Building the New American Economy – Not

The title of this short book, only 130 pages, Building the New American Economy: smart, fair, & sustainable by Jeffrey D. Sachs with a foreword by Bernie Sanders (Columbia University Press, 2017) is unfortunately misleading. There is much here about the new economy. The misleading part is that there is very little about its construction, how to build the new economy.

Sachs covers many important issues in a thorough, efficient fashion. If you need a primer or a tune up about the economy this is a good place to start. These include: investment in our society, infrastructure, Federal budget, income inequality, healthcare, energy, military and the empire (not his phrase), and innovation. If you have been reading my postings over the last 5 or so years much of this will seem a bit deja vu.

His chapter on healthcare crisply states the basic facts: it is not a marketplace; providers set prices; its performance is terrible; every other developed country sets a national budget and provides universal access; the healthcare system does not deliver health it delivers procedures and prescriptions.

Sachs is particularly good on the role of government in innovation. After 40 years of bad mouthing anything the government does by the free-market ideologues (Republican and Democrat) we seem to have forgotten how important government has been to innovation. He could have added that a structural fact about capitalism is its risk averse nature. Despite the endless propaganda about how entrepreneurs engage is risky new ventures, the facts are quite different. If a capitalist cannot forecast a profit stream within a couple of years at the most, the venture is never undertaken. Capitalist have never undertaken basic research.

But, let me return to my primary criticism of Sachs. Finally in chapter 12 “Towards a New Kind of Politics” he gets to the building of the economy. He calls for three changes. First, “..a new political process that escapes the halls of Congress and engages the country in new ways.” ((p. 107)) Second “….a political process that transcends the dreary election cycle.” ((p. 108)) Third, “…return to our federal roots by fostering state and local solutions in addressing national goals.” ((Ibid.)) Isn’t this third change part of the standard Republican and centrist Democratic policy cookbook? How do we build the political processes that he calls for? His only answers seem to be in chapter 10, “Restoring Trust in American Governance” where he calls for changes in campaign finance, more corporate social responsibility, former politicians should make less money, and “… and most fundamentally, only by acting directly to reduce inequality of income and wealth….can we restore the sense of a democratic system that is truly “of the people, by the people, and for the people.”” ((P. 111)) No where does Sachs address the question of who might cause these changes to occur. ((Sachs is not just another Nobel economist who has sent his life in the ivory tower. He had extensive on the ground experiences in Bolivia, Poland and Russia. You might think that he would have observed how the rich and powerful manage always to enrich themselves even in the midst of regime changes as in Poland and Russia.))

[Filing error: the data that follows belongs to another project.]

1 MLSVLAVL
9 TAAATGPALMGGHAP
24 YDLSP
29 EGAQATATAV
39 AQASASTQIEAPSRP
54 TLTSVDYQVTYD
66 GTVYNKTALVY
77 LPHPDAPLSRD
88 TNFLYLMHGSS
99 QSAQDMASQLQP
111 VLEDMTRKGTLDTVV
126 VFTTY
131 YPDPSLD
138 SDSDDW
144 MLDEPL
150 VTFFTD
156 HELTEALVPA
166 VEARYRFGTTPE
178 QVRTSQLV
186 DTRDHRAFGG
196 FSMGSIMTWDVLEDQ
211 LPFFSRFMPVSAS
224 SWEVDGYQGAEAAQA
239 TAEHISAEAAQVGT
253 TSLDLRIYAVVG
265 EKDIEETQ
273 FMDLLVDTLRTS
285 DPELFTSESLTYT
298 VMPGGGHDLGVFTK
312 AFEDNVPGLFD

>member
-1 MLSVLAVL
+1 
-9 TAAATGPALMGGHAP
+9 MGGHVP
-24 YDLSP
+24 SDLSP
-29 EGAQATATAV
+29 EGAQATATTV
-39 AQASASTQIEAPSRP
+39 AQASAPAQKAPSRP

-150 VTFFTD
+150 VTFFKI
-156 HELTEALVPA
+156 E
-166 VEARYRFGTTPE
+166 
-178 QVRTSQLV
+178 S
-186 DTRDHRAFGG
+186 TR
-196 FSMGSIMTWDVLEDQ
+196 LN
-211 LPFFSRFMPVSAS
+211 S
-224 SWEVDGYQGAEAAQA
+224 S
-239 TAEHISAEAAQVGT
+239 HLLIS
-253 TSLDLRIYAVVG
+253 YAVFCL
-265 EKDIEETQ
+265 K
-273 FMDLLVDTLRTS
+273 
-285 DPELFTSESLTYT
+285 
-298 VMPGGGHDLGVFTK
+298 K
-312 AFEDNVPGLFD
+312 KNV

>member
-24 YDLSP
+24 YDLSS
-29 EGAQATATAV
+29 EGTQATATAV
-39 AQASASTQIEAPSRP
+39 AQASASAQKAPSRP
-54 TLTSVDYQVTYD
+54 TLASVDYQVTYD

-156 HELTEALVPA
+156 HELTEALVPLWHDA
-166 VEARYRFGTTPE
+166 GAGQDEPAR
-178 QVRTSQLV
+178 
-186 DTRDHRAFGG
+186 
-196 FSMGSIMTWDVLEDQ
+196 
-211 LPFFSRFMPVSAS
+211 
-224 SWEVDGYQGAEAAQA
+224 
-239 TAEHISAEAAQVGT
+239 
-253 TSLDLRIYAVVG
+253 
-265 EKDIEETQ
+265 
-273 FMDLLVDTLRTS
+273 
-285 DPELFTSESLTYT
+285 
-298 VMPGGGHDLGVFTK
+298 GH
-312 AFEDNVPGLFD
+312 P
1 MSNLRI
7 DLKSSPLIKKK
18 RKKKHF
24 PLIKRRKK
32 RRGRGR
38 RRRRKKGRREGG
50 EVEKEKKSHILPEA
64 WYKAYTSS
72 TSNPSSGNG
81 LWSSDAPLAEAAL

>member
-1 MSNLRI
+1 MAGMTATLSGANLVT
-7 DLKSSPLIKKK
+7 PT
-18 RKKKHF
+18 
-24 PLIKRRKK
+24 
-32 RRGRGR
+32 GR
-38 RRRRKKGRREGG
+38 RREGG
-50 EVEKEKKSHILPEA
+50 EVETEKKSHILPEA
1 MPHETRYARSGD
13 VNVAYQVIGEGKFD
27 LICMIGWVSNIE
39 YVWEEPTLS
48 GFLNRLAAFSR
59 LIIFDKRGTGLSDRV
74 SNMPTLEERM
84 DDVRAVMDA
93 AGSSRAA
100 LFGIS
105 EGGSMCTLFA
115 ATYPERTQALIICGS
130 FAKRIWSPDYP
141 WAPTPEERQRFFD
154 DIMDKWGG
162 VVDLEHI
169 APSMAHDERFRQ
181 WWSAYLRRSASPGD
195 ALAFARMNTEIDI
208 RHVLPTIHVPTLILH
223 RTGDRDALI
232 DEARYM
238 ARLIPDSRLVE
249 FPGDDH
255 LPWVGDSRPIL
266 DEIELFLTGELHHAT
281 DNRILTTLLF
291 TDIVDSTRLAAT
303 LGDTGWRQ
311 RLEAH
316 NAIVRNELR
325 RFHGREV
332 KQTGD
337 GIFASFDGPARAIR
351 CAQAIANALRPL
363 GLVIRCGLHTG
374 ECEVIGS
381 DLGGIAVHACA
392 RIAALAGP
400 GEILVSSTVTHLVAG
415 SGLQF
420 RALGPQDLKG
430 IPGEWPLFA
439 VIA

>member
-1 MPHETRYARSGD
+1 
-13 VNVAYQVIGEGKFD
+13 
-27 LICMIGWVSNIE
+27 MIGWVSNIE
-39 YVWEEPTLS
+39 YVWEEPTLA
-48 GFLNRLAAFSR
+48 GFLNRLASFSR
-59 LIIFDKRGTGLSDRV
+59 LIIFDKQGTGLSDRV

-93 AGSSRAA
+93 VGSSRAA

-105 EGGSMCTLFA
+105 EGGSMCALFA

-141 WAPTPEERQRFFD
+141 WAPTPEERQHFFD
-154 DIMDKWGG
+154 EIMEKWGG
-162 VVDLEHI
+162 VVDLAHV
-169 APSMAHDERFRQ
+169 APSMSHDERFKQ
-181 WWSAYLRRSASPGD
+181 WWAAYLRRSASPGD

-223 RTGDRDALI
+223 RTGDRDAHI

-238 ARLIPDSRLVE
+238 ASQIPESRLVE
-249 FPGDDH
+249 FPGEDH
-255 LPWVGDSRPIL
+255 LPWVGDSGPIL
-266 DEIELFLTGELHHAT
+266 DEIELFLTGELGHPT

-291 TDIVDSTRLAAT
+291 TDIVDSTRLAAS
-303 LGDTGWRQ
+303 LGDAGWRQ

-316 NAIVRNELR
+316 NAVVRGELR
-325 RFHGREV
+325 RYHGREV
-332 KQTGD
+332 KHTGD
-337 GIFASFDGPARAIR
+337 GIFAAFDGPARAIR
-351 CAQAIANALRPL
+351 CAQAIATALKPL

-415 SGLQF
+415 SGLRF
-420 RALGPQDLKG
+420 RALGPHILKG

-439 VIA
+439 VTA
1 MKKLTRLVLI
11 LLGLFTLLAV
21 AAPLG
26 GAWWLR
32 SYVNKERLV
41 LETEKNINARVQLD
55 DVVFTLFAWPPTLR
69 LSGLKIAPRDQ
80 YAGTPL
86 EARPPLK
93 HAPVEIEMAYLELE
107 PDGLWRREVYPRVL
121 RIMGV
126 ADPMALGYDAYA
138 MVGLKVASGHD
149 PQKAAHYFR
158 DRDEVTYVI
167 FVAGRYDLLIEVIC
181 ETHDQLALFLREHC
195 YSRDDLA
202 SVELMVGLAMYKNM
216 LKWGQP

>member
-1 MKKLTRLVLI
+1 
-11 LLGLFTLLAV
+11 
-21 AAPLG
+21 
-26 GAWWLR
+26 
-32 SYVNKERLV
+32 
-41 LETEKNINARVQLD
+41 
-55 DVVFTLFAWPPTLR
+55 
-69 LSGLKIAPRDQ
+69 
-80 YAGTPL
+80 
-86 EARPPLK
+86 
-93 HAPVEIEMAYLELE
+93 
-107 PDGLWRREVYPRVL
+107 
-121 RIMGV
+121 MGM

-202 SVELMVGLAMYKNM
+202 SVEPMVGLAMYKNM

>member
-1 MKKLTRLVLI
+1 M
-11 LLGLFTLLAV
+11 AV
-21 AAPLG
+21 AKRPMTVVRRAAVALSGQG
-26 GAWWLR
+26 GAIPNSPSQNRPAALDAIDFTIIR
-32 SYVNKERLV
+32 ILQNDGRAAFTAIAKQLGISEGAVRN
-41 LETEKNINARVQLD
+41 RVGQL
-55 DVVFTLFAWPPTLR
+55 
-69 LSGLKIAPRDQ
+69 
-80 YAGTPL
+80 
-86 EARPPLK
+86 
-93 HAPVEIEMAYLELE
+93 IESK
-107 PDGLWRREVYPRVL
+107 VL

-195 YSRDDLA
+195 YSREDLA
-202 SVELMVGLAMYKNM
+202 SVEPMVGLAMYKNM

Corporations will not magically discover a social responsibility that is structurally not part of capitalism. The rich and corporations are not going to give up the riches and wealth that’s they have struggled for decades to enlarge beyond even their wildest dreams. In fact the new politics is hidden in plain sight. Just watch what the rich and corporation do and what they have been doing consistently for more than forty years in their most recent war on society. Strangely Sachs refers to Marx’s concept that government and politics is the superstructure of class relations, then casts that idea off. ((pp. 97-97)) The rich and corporations have always known that this bit of Marxism is right on target. Why else would they deploy tens of thousands or lobbyists in Washington and at every state capital spending certainly 10s of $billions every year to direct the legislative and regulatory processes. Why else would they fund think tanks and university departments and institutes to mold the minds of the young and provide talking heads for the media. Why else do we have a media that reports on the daily, hourly, ups and downs of the gambling on Wall St. ((what else do you your call all of this trading? The average time a stock is held is measured in less than a day. Can that be investing??)) This has nothing to do with the “real” economy, everything with the risky behaviors of our bloated financial sector.

Class Warfare

So, to build a new economy that might meet more of the needs of the vast bulk of the population, we need to emulate the approach of the rich and corporations, class warfare. They have an ideology, free-market (neoliberal) capitalism, they carry out extensive class warfare directly and through the government. They have the very significant advantage of being few in number so easy to organize. What might be the organization(s) that can carry out class warfare on behalf of the 90%? That is the question. That is your question.